(Phys.org) —A combined team of researchers from Portugal and Spain has found that it might be possible to use nanographene oxide to help improve the tumor killing capability of chemo, radiotherapy or laser treatments in cancer patients. In their paper to be published in the journal Nanotechnology, the team describes tests they've conducted with nanographene materials and how they might be used in medical applications.
Scientists have learned over the years that the cells in cancerous tumors are more sensitive to heat than normal cells in the body (it makes them more porous). To take advantage of this property, researchers have developed techniques for heating such cells before applying other techniques meant to kill them—heating tumors before using chemo or radiotherapy makes them more vulnerable (the drugs can more easily enter the tumor cells due to the enlarged pores) and thus easier to kill. In this new effort, the research team has been experimenting with nanographene oxides, which they say, might conceivably be used as a means for more accurately directing heat to tumor cells prior to using other tumor killing techniques.
In their lab, the researchers have been firing lasers at live cells and irradiating them to test for culture temperatures variances under different conditions. To improve the results, they've been soaking the cells in graphene oxide first—the cells absorb the foreign material. In analyzing the results, the researchers have found that doing so causes cell necrosis (death) and a subsequent increase in the release of cytokine (substances secreted by immune system cells) to the surrounding environment. They also noted that the increased temperature of the cells treated with the nanographene oxide performed better when increasing the power of the laser than when increasing exposure time, which is preferential because it means less damage is caused to surrounding healthy tissue. They also suggest that if their technique were to be used in live patients, it might be possible to customize the type of cell death that results—in effect tailoring the response of immune cells.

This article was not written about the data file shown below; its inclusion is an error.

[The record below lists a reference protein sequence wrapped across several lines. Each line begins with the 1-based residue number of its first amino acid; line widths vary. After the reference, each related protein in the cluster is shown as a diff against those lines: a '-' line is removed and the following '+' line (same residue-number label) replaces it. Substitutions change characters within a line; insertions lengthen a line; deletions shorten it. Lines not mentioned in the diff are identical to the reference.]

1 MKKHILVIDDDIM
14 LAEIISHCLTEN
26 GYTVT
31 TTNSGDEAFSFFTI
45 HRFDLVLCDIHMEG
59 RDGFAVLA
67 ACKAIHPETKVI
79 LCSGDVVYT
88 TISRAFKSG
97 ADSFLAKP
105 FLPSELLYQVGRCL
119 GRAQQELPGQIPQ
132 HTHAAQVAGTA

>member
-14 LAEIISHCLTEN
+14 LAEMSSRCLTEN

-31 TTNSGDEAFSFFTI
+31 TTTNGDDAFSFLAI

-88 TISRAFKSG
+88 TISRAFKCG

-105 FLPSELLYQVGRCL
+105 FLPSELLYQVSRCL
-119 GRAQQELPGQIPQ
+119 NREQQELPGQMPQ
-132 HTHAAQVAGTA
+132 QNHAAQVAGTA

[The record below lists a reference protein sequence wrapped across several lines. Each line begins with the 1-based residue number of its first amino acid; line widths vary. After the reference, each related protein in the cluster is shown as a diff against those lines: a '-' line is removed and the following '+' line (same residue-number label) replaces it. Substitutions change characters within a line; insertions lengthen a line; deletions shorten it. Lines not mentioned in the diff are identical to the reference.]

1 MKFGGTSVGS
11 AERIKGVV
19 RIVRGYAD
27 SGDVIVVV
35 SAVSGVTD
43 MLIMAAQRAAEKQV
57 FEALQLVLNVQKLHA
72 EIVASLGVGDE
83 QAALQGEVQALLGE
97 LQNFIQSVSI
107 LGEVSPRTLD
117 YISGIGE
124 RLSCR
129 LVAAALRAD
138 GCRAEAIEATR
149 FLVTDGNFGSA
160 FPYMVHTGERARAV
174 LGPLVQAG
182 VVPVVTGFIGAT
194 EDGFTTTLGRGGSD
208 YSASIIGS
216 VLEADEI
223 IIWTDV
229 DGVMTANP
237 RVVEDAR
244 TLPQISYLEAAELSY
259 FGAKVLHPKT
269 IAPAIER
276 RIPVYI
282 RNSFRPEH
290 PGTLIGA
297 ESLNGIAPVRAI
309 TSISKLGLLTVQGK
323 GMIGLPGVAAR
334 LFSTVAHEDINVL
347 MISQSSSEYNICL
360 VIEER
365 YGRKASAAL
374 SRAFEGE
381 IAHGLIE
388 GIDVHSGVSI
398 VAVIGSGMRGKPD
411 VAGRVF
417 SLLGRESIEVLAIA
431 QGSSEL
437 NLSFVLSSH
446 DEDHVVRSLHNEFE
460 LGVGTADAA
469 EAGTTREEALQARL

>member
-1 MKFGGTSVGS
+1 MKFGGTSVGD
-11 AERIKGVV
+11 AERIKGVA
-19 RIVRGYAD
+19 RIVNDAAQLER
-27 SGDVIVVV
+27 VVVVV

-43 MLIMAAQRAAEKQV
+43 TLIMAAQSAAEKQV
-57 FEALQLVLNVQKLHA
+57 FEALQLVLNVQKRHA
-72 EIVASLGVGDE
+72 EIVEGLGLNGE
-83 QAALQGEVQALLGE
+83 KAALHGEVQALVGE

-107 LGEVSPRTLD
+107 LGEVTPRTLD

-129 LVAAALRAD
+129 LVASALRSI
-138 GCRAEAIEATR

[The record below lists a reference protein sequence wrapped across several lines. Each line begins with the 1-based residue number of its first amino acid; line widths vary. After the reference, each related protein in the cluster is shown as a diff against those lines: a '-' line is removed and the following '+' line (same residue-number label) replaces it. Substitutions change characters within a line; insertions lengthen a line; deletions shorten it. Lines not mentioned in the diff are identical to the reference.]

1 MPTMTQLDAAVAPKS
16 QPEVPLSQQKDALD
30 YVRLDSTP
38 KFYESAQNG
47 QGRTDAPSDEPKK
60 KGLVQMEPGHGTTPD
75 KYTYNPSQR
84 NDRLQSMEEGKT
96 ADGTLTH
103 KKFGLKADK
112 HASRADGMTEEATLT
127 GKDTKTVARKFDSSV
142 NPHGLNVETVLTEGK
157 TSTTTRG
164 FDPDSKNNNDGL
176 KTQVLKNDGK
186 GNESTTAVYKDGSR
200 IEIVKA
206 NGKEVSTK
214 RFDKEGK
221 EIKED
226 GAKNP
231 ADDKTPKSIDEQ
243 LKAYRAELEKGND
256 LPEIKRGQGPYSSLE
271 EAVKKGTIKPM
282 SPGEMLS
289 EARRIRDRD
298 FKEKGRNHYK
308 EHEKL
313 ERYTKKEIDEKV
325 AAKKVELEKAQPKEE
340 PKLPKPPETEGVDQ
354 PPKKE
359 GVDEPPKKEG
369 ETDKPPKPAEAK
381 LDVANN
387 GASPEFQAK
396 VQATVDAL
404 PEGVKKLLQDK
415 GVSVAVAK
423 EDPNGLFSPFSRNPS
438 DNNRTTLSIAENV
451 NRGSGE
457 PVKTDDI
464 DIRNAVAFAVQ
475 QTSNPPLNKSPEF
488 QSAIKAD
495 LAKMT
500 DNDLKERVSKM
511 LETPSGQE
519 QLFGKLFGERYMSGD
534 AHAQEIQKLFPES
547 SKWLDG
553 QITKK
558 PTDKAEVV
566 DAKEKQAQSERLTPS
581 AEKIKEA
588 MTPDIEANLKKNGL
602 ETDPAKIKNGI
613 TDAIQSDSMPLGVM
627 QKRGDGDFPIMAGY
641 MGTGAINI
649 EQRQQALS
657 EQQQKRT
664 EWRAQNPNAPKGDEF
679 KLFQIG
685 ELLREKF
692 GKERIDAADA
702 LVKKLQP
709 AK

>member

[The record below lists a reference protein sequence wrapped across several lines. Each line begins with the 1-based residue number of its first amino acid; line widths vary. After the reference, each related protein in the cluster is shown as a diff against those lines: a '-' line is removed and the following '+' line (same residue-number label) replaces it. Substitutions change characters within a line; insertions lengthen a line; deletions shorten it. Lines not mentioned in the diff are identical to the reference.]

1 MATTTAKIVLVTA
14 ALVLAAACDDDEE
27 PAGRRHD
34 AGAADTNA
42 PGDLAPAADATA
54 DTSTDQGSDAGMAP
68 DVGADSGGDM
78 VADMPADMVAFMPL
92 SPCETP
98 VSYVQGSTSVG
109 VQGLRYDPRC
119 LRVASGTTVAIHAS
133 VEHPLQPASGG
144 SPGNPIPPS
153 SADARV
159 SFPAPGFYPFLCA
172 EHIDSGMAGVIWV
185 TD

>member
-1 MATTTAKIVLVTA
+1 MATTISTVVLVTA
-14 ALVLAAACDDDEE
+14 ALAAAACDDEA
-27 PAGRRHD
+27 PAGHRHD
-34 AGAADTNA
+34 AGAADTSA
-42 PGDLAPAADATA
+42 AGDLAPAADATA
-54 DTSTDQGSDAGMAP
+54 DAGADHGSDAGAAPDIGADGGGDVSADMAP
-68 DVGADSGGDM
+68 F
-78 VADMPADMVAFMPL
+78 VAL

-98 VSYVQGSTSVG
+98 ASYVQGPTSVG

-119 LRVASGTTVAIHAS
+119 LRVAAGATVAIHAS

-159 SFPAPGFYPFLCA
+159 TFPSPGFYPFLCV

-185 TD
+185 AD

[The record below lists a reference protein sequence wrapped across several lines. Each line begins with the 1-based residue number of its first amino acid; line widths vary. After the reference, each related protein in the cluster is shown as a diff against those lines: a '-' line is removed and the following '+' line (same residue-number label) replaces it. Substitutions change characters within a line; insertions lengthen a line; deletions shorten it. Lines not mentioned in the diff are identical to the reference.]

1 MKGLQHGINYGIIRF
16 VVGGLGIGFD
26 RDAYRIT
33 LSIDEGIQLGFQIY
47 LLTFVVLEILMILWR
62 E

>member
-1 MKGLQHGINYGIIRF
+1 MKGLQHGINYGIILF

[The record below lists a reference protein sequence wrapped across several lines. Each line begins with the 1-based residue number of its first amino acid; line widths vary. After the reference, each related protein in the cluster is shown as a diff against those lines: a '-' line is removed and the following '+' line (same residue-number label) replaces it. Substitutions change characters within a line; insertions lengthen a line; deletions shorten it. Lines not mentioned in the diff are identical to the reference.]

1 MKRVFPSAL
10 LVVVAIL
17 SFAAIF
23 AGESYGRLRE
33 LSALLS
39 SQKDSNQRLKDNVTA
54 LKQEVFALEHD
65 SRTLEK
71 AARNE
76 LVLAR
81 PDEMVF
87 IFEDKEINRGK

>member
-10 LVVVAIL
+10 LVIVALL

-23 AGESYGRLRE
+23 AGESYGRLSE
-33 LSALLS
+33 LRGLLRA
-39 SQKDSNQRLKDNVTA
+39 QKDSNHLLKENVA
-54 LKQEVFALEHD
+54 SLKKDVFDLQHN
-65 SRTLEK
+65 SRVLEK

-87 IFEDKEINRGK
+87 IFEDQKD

Unfortunately, it's still not known if soaking a real tumor in nanographene oxide before applying other measures might have other undesirable side effects. Thus, a lot of testing will have to be conducted before they can be tried in human patients. But if the preliminary results pan out, nanographene oxide and/or other similar materials might one day be used to help conventional treatments work better.
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